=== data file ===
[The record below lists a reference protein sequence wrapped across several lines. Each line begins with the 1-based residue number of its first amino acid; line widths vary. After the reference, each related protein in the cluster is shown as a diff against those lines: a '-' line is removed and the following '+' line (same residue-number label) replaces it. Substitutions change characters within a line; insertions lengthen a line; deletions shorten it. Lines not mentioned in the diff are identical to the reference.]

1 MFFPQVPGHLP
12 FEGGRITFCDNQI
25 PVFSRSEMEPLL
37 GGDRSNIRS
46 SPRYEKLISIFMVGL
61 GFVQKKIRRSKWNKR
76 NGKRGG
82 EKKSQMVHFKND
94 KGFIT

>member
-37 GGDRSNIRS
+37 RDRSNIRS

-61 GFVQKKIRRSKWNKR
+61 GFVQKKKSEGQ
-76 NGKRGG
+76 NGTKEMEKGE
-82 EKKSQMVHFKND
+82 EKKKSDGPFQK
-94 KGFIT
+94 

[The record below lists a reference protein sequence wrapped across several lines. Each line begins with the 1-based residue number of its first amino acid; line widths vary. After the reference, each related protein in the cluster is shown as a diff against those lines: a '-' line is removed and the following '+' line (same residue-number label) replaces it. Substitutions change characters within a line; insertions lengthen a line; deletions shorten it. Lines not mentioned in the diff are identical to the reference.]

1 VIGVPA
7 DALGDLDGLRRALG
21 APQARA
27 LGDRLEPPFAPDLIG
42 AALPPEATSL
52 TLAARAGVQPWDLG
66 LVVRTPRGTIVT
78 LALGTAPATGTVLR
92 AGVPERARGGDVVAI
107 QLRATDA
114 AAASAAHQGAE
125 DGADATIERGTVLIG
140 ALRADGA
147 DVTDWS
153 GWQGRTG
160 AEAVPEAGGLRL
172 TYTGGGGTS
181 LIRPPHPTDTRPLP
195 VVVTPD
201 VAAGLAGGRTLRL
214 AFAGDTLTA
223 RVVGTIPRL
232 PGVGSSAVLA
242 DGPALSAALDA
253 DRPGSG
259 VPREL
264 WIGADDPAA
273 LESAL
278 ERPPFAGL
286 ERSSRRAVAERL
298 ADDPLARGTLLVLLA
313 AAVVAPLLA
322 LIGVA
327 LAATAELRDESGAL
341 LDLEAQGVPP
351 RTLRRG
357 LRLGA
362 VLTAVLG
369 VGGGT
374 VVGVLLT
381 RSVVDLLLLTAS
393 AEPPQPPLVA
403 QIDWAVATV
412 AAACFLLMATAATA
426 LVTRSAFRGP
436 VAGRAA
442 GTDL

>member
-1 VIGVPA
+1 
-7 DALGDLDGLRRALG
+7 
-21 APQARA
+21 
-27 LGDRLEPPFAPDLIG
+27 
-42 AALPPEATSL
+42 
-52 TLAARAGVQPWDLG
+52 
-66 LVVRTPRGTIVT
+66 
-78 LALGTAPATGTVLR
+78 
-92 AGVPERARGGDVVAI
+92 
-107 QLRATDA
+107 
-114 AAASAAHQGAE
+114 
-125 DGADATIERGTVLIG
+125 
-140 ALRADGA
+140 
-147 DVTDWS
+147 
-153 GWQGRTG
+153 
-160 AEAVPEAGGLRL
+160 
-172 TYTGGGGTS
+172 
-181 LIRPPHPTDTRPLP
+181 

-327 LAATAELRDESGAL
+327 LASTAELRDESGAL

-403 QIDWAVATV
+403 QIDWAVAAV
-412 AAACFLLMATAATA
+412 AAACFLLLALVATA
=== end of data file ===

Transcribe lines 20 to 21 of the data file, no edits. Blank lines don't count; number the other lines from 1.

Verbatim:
-94 KGFIT
+94 